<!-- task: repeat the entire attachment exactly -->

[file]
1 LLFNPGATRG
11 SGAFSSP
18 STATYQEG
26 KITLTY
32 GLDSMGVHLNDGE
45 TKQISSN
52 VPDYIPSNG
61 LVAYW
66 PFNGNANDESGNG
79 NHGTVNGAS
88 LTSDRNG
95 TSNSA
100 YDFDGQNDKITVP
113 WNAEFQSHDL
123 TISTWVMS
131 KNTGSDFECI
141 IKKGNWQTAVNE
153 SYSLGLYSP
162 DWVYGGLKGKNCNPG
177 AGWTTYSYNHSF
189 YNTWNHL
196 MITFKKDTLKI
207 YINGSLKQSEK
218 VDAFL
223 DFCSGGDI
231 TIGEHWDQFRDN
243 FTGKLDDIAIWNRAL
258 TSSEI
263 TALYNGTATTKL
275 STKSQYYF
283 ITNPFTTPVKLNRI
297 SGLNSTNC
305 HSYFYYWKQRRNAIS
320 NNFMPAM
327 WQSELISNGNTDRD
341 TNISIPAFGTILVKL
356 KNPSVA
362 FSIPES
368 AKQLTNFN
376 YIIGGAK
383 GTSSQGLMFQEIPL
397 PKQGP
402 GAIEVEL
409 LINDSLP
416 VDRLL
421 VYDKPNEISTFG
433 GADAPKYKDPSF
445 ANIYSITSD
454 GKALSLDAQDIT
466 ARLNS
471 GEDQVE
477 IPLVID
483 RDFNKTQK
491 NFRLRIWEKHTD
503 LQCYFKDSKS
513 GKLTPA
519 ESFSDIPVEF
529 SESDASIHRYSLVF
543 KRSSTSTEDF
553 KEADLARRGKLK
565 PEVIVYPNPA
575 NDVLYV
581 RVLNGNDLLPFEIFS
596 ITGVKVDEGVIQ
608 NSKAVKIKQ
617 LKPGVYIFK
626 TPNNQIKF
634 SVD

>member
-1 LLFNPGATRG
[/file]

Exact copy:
1 LLFNPGATRG
11 SGAFSSP
18 STATYQEG
26 KITLTY
32 GLDSMGVHLNDGE
45 TKQISSN
52 VPDYIPSNG
61 LVAYW
66 PFNGNANDESGNG
79 NHGTVNGAS
88 LTSDRNG
95 TSNSA
100 YDFDGQNDKITVP
113 WNAEFQSHDL
123 TISTWVMS
131 KNTGSDFECI
141 IKKGNWQTAVNE
153 SYSLGLYSP
162 DWVYGGLKGKNCNPG
177 AGWTTYSYNHSF
189 YNTWNHL
196 MITFKKDTLKI
207 YINGSLKQSEK
218 VDAFL
223 DFCSGGDI
231 TIGEHWDQFRDN
243 FTGKLDDIAIWNRAL
258 TSSEI
263 TALYNGTATTKL
275 STKSQYYF
283 ITNPFTTPVKLNRI
297 SGLNSTNC
305 HSYFYYWKQRRNAIS
320 NNFMPAM
327 WQSELISNGNTDRD
341 TNISIPAFGTILVKL
356 KNPSVA
362 FSIPES
368 AKQLTNFN
376 YIIGGAK
383 GTSSQGLMFQEIPL
397 PKQGP
402 GAIEVEL
409 LINDSLP
416 VDRLL
421 VYDKPNEISTFG
433 GADAPKYKDPSF
445 ANIYSITSD
454 GKALSLDAQDIT
466 ARLNS
471 GEDQVE
477 IPLVID
483 RDFNKTQK
491 NFRLRIWEKHTD
503 LQCYFKDSKS
513 GKLTPA
519 ESFSDIPVEF
529 SESDASIHRYSLVF
543 KRSSTSTEDF
553 KEADLARRGKLK
565 PEVIVYPNPA
575 NDVLYV
581 RVLNGNDLLPFEIFS
596 ITGVKVDEGVIQ
608 NSKAVKIKQ
617 LKPGVYIFK
626 TPNNQIKF
634 SVD

>member
-1 LLFNPGATRG